Mention heutagogy, and there will be blank stares. It’s an approach that celebrates self-directed lifelong learning skills and is a good fit for workplaces. The term was coined some two decades ago.
It’s not necessarily a solo activity, either. Learning hooks into social and emotional domains and is a skill one needs to keep sharp and finesse.
The World Bank has been on about lifelong learning’s crucial role for the global knowledge economy for 25 years. It’s become increasingly essential for creating and retaining knowledge to survive in our 21st-century globalized world.
Heutagogy highlights learners as independent, but more so interdependent. Researcher Linda Orwin talks about it building each person’s capability so they:
- know how to learn,
- use creativity to apply their skills in novel and familiar situations,
- believe they’ve got the skills to tackle future challenges, and
- work well with others.
It approaches learning on two levels: acquiring knowledge and skills or competencies as well as deeper learning driven by the learner’s needs and motivation. As one of the early writers in this space says, heutagogy is about the questions that the learning experience raises rather than just providing answers.
So, what’s the focus of that learning?
Orwin, whose table comparing pedagogy, andragogy and heutagogy continues to do the rounds online, explains: “[They] can go beyond problem solving by enabling pro-activity. Learners use their own and others’ experiences and internal processes such as reflection, environmental scanning, experience, interaction with others and proactive as well as problem-solving behaviours.”
Aren’t these fundamental skills needed for work?
Heutagogy can manifest in the workplace through the form of learning pods — yes, styled on those springing up across the nation due to pandemic-induced school shutdowns.
Usually, three to 10 students gather in-person in one of their homes or some other learning space with a tutor/teacher to guide their learning. Pods offer learners social and emotional support they get from learning with their peers. The paid tutor/teacher isn’t there for the full school day, just chunks of it generally. And they negotiate with families on what’s taught when. There’s a lot of matchmaking and wrangling, though, to get the elements of the pod right for all parties.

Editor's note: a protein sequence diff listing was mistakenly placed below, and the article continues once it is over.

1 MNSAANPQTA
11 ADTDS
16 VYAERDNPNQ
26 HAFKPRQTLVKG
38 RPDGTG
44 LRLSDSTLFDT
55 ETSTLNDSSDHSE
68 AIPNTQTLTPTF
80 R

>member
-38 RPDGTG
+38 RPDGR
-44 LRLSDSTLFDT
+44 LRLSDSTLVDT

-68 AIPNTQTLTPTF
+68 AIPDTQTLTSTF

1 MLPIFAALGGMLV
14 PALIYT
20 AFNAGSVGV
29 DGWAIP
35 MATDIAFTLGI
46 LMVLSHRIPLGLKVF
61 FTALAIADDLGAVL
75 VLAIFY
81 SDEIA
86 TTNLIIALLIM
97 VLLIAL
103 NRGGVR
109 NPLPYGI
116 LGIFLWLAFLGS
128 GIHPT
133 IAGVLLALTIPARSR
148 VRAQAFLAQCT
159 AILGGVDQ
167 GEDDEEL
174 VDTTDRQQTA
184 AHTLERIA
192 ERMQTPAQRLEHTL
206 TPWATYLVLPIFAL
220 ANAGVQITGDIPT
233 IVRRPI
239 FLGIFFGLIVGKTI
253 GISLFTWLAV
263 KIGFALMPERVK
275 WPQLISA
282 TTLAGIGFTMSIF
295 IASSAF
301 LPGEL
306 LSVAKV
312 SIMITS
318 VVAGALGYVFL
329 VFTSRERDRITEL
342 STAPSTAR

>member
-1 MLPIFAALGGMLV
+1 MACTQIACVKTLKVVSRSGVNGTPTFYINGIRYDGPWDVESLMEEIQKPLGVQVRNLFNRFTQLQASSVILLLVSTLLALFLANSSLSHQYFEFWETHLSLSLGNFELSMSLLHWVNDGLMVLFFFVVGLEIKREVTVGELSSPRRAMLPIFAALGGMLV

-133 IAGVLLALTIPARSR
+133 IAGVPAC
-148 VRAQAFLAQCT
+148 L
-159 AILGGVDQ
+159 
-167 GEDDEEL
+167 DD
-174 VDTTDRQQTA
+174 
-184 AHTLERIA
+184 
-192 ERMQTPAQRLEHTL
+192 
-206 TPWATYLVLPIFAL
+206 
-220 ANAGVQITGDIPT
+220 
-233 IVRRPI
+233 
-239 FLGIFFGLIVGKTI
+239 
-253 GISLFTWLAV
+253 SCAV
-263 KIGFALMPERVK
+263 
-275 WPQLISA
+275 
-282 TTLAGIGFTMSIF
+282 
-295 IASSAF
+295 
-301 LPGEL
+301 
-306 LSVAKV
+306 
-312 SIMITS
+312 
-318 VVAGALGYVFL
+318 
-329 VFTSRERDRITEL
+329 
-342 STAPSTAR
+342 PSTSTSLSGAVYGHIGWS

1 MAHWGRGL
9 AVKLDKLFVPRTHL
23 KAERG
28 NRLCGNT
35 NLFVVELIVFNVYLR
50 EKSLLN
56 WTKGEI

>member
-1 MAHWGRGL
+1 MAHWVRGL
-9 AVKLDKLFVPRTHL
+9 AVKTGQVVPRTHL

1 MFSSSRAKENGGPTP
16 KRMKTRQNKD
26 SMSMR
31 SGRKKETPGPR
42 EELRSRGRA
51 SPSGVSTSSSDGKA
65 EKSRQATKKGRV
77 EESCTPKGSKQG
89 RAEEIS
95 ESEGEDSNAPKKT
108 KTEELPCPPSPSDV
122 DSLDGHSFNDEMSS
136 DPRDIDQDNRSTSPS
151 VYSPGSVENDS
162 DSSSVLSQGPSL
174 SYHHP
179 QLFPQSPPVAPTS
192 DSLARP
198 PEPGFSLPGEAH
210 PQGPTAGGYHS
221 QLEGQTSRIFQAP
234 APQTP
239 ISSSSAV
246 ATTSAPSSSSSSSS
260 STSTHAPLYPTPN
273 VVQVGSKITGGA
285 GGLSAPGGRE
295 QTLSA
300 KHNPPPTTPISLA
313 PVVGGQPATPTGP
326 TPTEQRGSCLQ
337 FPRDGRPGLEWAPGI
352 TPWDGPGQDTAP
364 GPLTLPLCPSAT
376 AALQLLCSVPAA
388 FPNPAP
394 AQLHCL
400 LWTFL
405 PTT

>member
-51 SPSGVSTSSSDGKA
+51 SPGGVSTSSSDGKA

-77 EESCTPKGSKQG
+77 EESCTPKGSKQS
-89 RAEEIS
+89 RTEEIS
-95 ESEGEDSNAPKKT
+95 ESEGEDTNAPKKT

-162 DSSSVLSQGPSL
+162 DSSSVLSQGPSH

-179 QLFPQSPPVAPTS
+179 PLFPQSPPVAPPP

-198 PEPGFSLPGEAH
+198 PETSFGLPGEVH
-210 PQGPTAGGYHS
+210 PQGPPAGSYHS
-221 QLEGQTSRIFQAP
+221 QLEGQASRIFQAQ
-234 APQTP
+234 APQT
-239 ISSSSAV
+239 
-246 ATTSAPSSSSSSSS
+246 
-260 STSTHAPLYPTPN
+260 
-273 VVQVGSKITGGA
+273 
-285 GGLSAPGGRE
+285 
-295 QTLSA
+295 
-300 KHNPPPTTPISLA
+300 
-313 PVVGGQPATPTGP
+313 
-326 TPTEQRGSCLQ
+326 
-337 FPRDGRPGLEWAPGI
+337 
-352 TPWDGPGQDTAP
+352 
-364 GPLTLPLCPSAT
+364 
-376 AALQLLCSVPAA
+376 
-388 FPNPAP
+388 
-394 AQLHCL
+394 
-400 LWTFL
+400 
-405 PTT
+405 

Why should school-age kids have all the fun?
Reframing workplaces as “sites of learning” and “communities of practices” means the hard slog of just a job takes on quite a different perspective. In these heutagogical learning pods, supervisors and managers are problem-solvers, trouble shooters and general consultants. Workers are neither passive nor dependent on the boss. Instead, as learners, they build competence and independence in their roles. No, it’s not about individual work pods such as this innovation that COVID-19 has prompted.
In the workplace, such pods can spring up based on specific projects, problems, tasks, even learning programs. They can be in-person or online, so they’re technology agnostic. Staff don’t have to be “in the pod” for their full workday — they can move fluidly from different pods as their work needs change throughout the day, for instance. The workplace makes that call.
Learning pods aren’t just a group of people collaborating, but one where everyone embraces and upskills with a focus on a particular project/problem. A facilitator (team leader or manager) mentors pod members to develop and refine the skills Orwin mentions above. That’s an important point about the facilitator: staff need modelling, guiding and training on how to become self-directed learners. That means structure — organizational protocols and processes — are needed, so staff know what to do and how to do it.
Otherwise, the staff will go back to their old ways. That’s much like schoolteachers who work in innovative learning environments with movable furniture and flexible floor plans. Without training, they stick to their comfort zone of traditional practices. Consider integrating the training on how to work within a pod actually within a learning pod — learning while doing, if you like.
To use an example, if staff need to tackle a unit of e-learning, why sit them at their own computers in silence to self-pace through the standard digital textbook sprinkled with the occasional video link? Help them bring that learning process to life by encouraging them to bounce their knowledge off each other — actively using it, talking about it, making it their own so that knowledge sticks. Bring a mobile learning app into play as well with online quizzes for spaced learning (which beats the Forgetting Curve) plus a leader board to inject a bit of competition.
Learning pods are part Genius Hour (Google sparked this, so its engineers spend 20% of their time on passion projects), professional development, a tribe of learners and good ol’ just getting down to do the work. There’s a lot of promise there as a good fit with the future of work, wherever it might be.
Nicholas Wyman is a future work expert, author, speaker and president of IWSI America (Institute for Workplace Skills and Innovation).